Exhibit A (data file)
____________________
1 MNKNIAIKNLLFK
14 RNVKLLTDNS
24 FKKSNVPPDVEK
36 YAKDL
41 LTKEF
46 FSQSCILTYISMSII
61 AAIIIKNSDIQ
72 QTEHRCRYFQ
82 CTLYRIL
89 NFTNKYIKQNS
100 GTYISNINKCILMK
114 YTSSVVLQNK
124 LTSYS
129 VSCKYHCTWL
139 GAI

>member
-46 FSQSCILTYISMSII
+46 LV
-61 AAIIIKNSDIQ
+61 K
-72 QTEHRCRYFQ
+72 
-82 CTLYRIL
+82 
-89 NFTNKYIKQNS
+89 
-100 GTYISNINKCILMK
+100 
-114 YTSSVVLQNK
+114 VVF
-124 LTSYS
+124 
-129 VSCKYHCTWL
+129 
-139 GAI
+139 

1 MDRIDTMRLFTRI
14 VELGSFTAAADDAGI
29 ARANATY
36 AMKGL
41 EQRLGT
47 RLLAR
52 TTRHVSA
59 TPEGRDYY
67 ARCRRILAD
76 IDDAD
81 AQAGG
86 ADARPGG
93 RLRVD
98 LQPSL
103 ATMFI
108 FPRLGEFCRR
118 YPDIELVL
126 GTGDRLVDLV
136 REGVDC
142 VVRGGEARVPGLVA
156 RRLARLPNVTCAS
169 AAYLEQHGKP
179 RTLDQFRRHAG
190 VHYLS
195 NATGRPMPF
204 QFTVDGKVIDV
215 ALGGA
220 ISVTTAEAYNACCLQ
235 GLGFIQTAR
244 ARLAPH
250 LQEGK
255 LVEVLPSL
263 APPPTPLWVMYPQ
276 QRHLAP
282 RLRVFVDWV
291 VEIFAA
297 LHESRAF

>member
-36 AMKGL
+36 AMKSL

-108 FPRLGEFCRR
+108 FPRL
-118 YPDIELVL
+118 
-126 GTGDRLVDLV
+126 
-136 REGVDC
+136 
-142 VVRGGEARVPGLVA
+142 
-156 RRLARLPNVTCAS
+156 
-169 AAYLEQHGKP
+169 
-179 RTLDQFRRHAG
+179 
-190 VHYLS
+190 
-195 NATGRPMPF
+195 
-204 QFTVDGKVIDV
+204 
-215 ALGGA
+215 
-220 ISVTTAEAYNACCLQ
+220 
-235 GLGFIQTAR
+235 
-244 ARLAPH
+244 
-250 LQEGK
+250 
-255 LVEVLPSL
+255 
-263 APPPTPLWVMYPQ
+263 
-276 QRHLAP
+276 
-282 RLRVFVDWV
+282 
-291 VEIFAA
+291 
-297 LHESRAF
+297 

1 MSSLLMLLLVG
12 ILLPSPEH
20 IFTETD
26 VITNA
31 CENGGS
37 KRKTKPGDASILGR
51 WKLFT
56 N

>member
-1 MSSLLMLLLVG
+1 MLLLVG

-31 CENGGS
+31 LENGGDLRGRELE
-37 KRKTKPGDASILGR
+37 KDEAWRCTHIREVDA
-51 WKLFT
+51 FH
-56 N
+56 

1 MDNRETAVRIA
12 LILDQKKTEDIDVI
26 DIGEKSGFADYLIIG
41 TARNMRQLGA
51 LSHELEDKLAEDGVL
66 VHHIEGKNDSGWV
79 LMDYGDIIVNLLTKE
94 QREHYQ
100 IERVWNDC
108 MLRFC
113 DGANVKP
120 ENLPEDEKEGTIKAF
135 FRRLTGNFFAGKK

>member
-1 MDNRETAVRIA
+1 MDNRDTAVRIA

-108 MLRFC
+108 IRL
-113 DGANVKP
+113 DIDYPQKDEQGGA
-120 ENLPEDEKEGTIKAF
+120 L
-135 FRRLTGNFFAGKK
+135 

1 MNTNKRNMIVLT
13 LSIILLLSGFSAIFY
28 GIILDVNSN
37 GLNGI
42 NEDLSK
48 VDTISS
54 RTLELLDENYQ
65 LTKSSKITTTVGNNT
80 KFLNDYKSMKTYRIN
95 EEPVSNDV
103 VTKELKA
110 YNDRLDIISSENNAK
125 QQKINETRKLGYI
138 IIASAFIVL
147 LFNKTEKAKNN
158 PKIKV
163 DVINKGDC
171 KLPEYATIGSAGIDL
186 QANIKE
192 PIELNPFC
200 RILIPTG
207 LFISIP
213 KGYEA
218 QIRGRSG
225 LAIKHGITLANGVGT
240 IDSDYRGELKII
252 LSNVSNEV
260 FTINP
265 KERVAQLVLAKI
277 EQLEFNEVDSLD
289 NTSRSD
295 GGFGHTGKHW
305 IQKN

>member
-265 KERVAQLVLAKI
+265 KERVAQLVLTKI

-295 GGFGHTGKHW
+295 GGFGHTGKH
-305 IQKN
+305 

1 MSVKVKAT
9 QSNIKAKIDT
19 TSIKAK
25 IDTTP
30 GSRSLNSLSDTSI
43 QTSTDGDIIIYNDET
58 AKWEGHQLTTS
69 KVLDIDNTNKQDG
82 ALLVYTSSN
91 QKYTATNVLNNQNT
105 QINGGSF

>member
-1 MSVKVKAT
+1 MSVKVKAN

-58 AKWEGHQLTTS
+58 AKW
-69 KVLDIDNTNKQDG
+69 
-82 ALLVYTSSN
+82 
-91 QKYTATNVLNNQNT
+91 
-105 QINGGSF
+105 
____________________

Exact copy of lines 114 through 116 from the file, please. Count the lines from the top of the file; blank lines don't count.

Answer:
+276 
-282 RLRVFVDWV
+282 